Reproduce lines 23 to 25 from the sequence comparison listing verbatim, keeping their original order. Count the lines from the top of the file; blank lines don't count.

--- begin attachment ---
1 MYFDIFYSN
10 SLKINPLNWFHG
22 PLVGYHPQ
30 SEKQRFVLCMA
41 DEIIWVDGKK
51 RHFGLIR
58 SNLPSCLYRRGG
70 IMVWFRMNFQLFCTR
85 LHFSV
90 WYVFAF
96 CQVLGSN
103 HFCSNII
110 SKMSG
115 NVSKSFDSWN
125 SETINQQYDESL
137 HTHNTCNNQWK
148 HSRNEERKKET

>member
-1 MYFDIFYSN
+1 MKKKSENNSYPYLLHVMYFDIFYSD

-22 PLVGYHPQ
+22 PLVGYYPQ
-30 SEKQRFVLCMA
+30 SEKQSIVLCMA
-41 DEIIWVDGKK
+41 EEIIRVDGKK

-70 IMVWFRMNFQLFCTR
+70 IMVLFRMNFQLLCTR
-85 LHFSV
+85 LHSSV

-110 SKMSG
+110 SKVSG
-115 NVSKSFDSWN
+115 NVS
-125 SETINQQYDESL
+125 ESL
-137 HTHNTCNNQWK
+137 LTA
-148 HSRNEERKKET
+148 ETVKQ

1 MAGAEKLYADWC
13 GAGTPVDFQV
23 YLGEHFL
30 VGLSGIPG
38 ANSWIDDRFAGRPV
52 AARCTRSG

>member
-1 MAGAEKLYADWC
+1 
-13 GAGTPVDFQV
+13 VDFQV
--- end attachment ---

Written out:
-30 SEKQRFVLCMA
+30 SEKQSIVLCMA
-41 DEIIWVDGKK